The National Forum   Donate   Your Account   On Line Opinion   Forum   Blogs   Polling   About   
The Forum - On Line Opinion's article discussion area



Syndicate
RSS/XML


RSS 2.0

Main Articles General

Sign In      Register

The Forum > Article Comments > Climate change, is democracy enough? > Comments

Climate change, is democracy enough? : Comments

By David Shearman, published 17/1/2008

Liberal democracy is sweet and addictive: but unbridled individual liberty overwhelms many of the collective needs of citizens and the environment.

  1. Pages:
  2. Page 1
  3. 2
  4. 3
  5. 4
  6. ...
  7. 13
  8. 14
  9. 15
  10. All
What were the last 500 years of struggle for liberty and democracy all about then? If you canít convince the majority of your fellow citizens to follow the course of action you propose, tough! I have no desire to go back to the totalitarian regimes of the mid-twentieth century. We should no more hand over decisions on the environment to a group of scientists than we should hand over legislation on morality to a group of theologians.
Posted by Chris C, Thursday, 17 January 2008 9:06:29 AM
Find out more about this user Recommend this comment for deletion Return to top of page Return to Forum Main Page Copy comment URL to clipboard
More urinating into the breeze, I'm afraid. When will people recognise that global warming is only a symptom of the real problem. The real problem is overpopulation, and any solution that does not address overpopulation is doomed to failure. A friend of mine made a very insightful comment about it when we were comparing India and China and their reactions to the population problem. The insight was that India had done all it could to minimise population increase consistent with being a democracy (i.e. contraceptive information). China, on the other hand, was able to take far more effective measures (i.e. one child policy) because of its authoritarian form of government. The other insight was that the reason there is a global wall of silence on overpopulation is that not only are there many forces against it, but there seems to be no way it can be implemented in a democratic way.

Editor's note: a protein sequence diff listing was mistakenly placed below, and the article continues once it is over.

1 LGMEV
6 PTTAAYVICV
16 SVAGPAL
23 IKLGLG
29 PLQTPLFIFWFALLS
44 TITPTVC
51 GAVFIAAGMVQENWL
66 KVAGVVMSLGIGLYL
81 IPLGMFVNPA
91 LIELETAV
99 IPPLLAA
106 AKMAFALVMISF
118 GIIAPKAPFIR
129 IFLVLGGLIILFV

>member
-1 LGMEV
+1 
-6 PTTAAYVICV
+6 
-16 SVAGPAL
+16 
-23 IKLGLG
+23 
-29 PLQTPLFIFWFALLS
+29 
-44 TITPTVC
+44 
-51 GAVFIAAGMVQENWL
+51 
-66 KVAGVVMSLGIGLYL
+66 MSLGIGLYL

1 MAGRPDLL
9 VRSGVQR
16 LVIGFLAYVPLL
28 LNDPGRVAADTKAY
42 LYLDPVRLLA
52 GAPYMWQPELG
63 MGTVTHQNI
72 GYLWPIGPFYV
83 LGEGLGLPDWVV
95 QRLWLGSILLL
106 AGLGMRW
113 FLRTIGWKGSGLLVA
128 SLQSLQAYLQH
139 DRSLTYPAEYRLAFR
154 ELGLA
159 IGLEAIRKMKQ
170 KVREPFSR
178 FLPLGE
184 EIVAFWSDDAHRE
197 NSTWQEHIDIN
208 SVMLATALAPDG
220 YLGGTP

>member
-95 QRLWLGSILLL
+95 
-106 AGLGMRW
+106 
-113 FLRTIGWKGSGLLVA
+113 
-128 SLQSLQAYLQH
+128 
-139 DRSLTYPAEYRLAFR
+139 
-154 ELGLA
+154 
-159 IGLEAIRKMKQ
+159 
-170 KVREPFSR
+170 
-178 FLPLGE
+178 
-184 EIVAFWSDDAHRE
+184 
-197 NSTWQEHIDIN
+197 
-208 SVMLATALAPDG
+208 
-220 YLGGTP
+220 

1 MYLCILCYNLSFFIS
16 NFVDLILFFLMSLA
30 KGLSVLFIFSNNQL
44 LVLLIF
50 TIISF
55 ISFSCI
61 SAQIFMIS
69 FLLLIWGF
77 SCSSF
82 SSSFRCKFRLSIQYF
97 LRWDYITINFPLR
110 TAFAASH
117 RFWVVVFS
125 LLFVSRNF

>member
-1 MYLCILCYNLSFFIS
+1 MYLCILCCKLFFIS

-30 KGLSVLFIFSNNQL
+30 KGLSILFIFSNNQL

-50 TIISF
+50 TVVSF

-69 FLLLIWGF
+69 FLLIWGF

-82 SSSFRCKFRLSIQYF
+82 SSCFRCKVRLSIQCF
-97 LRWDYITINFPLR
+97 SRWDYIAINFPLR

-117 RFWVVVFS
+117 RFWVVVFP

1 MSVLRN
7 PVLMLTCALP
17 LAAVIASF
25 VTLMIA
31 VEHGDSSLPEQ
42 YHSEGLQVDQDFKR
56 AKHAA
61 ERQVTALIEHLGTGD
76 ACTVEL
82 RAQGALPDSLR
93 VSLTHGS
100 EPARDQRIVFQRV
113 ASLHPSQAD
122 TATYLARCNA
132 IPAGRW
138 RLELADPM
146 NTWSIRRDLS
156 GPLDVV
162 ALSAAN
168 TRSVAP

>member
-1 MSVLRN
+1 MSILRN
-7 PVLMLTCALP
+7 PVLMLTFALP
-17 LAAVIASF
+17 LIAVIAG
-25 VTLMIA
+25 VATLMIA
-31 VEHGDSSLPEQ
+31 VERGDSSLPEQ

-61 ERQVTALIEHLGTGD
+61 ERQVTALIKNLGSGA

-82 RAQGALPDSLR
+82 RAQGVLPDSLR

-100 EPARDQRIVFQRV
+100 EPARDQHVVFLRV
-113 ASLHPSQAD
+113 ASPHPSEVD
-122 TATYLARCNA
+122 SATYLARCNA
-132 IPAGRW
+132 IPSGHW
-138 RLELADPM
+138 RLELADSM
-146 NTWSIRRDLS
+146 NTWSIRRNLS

The rational conclusion to all this is that we are all doomed.
Posted by plerdsus, Thursday, 17 January 2008 9:23:53 AM
Find out more about this user Recommend this comment for deletion Return to top of page Return to Forum Main Page Copy comment URL to clipboard
David Shearman you are a madman.

You are the latest in a long line of obsessives, generally with a scientific background, who have been convinced that a tyrannical government would elevate your bugbear to the number one, indeed, the sole social priority of the nation, over the demands of all other citizens.

That you would choose China as your only evidence for this proposition merely shows how far your feverish obsession with global warming has taken you from sanity.

As someone who has just returned from two years of living in China I can only report to you that the disgustingly polluted air and barren deforested landscape there argue more eloguently than words exactly the opposite case. Liberal Democracy is by far the best system for protecting the environment while dictatorship is the worst.

While the Chinese government may have passed a tokenistic ban on plastic bags it has also been pushing economic development at a breakneck pace and approving scores of carbon-emitting coal-fired power stations.

However, if it pleases you to imagine that a dictatorship would adopt your goals for society (which in your own mind are self-evidently desirable - why can't everybody see.. the fools), instead of exterminating minorities or class enemies, enforcing a state religion, expropriating private wealth to lavish on the rulers, or trying to build the world's tallest building, then by all means keep scribbling.